#nalasat

At #nalasat, an MFL Show and Tell event held in Manchester on 9th November, I shared an idea for helping improve listening skills through reading, making a link between the sound and the look of a word.

In brief, this is the idea:

  • At the start of the lesson, give pupils the text you want them to listen to later on, but don’t tell them that is what is going to happen.
  • Give them a few seconds to look through the text.
  • Tell pupils that you are going to read the text aloud, and they should join in with you when they know what you are doing. Repeat this several times, changing the pattern each time. Suggestions are:
    • Read every other word
    • Read every third/fourth word
    • Start reading from the end of the text
    • Read the first word of each line, then the last word of each line
    • Read the first word of the text, then the last word of the text, then the second word of the text, then the penultimate word of the text etc
  • You can make it as complicated or as simple as your own brain can manage!
  • After a few minutes of fun, put the text away.
  • Later in the lesson, conduct the listening activity, without saying that pupils have already had access to the text.

If you would like a comprehensive overview of everything that happened on the day, you could do worse than read this post by Dominic McGladdery.

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Back to Basics

This all started because I was compiling some simple classroom activities from my own archives for a project for work.  Then I realised that it would be even better if I crowd-sourced some ideas and as ever, the #mfltwitterati were magnificent in sharing.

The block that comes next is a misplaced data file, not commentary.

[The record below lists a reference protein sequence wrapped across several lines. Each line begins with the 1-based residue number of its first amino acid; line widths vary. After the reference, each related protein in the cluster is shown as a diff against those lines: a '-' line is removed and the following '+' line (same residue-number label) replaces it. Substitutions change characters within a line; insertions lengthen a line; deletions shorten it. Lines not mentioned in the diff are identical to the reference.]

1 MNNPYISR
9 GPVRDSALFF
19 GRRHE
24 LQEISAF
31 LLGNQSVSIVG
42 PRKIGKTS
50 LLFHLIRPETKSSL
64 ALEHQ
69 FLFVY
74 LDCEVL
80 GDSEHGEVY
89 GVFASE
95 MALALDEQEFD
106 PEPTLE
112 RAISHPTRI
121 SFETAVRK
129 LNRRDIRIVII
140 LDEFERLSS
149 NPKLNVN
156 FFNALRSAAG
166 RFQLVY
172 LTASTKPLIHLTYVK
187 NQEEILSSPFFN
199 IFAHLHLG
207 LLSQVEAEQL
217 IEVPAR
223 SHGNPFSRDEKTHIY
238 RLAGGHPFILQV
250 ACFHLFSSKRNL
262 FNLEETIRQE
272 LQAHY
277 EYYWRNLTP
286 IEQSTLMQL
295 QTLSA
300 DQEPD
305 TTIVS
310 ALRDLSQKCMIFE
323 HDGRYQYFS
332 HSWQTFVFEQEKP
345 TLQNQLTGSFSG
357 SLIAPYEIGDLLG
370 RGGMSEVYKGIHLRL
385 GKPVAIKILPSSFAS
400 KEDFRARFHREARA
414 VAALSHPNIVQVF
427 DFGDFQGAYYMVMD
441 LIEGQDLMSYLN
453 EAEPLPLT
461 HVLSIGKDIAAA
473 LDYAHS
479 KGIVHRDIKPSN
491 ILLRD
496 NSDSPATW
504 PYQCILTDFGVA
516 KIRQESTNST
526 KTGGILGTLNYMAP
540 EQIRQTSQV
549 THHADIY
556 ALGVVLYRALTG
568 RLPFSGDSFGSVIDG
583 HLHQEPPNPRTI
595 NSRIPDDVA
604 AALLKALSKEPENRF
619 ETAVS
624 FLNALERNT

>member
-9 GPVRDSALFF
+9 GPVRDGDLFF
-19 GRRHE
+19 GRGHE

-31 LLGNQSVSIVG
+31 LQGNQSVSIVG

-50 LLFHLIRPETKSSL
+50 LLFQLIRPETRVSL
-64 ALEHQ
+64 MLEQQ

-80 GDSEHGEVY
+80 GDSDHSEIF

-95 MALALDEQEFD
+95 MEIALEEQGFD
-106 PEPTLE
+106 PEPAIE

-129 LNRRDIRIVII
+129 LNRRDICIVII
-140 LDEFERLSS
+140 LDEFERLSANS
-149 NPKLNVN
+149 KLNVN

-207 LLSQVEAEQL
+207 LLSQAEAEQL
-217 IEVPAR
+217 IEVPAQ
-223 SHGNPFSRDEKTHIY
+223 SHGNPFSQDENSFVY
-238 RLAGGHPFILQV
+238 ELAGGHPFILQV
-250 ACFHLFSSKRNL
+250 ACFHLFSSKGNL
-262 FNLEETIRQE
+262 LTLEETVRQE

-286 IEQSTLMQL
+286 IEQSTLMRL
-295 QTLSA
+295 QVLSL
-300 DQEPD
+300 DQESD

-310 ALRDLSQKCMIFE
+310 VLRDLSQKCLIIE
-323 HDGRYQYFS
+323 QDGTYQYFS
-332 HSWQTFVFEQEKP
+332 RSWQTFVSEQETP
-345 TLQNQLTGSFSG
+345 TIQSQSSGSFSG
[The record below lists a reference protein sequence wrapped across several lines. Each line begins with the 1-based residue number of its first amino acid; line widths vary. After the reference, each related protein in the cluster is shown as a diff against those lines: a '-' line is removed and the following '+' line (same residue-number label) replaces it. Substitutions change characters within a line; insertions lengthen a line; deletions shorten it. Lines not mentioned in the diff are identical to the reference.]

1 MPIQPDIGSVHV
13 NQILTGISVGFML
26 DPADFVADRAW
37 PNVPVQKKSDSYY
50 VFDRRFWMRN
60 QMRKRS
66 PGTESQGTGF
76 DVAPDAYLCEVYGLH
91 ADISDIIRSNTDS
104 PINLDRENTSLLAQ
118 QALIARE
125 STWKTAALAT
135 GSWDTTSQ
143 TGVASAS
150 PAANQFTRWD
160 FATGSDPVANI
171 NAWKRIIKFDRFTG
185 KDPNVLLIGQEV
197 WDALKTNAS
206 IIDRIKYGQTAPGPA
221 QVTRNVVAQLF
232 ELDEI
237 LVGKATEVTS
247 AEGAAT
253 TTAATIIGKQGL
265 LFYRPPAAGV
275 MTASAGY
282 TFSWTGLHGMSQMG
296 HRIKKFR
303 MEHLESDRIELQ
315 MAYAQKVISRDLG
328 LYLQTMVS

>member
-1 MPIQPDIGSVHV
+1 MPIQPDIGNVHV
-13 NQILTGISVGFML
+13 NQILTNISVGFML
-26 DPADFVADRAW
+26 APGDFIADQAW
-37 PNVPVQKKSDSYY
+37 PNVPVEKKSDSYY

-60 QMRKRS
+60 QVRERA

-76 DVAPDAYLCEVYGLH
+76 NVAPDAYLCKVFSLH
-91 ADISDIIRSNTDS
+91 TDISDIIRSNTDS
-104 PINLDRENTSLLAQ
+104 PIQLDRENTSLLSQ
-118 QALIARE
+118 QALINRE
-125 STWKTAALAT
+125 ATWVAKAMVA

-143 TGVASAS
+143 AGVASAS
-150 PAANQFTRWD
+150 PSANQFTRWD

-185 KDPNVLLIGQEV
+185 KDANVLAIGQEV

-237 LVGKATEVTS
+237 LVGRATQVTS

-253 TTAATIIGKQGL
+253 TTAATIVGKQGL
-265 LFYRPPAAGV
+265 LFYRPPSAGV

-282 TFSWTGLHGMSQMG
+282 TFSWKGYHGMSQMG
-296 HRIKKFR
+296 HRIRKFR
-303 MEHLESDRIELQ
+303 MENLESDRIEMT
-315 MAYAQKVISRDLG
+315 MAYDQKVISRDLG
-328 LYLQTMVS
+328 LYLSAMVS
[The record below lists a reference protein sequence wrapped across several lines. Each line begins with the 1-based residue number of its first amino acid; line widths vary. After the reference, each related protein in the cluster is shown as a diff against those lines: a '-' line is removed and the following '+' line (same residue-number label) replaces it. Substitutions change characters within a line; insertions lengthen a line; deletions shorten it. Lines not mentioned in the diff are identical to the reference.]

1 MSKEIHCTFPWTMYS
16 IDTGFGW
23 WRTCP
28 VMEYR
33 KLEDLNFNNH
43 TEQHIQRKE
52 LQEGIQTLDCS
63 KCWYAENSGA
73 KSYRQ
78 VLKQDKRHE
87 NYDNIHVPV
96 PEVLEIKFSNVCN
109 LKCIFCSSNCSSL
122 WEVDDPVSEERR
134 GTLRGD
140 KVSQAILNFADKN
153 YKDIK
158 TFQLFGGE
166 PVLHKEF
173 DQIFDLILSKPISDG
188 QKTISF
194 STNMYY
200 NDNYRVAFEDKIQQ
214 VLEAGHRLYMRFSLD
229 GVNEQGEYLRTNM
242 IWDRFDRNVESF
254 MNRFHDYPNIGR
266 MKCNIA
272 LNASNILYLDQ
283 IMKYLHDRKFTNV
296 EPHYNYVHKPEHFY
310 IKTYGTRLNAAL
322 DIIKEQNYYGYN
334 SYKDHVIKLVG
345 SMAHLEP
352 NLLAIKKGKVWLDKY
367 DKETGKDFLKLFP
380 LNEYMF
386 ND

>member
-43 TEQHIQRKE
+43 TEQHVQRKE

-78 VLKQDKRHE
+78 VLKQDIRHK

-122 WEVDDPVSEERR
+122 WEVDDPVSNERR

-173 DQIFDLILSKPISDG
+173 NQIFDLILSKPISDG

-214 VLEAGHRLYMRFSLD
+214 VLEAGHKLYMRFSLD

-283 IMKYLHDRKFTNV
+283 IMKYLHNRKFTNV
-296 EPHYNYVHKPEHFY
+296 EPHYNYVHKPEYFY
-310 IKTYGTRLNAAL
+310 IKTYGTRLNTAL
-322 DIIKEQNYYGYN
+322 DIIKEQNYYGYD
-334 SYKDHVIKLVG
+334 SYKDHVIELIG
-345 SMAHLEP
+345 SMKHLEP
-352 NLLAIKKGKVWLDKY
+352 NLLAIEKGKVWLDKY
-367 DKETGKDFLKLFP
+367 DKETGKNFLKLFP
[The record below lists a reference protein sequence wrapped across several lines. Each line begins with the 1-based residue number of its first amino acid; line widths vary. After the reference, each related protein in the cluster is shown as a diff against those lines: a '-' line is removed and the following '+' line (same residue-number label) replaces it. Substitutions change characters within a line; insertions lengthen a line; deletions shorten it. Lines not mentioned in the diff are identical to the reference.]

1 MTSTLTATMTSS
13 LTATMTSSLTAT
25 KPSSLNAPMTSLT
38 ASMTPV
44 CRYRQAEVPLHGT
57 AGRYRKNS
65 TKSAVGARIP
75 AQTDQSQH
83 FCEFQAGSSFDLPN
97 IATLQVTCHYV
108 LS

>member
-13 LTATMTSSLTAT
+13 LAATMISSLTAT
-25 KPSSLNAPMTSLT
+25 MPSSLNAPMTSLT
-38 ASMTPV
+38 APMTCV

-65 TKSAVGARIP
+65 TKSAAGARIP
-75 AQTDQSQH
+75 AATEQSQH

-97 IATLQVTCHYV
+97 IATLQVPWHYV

The main aim was to collect those basic, no props required, vocabulary drilling activities.  In collecting them, other simple ideas snuck in, but I decided that was absolutely fine – who’s going to complain!

I’ve separated them into four different categories to make it a little bit more manageable.  There will be errors, I’m sure, and you’ll have your own versions.  In fact, @langwitch has a Lingo Bingo all of her own and she has explained it far better than I can, so hop over to her blog and have a look yourself.

Then there’s always the issue of what to call these activities – I call it one thing in German, another in French, and that’s without regional variations!

But call them what ever you like, you’re more than welcome to them!

No props required list

Board activities list

Flash card activities list

Little prep required list

Numbered Heads Together

Some people have been dropping hints lately that I should share a few more of my favourite co-operative learning strategies.

OK, OK I can take a hint!

Here’s one called Numbered Heads Together.  To get the most out of it, you need to seat pupils in groups of 4 and of mixed ability.  Each pupil will need a mini-whiteboard, and a pen that works 😉

  • Pupils numbers themselves 1-4 round their table, then teacher asks the question.
  • Using mini-whiteboards, pupils work individually at first to write down their best response.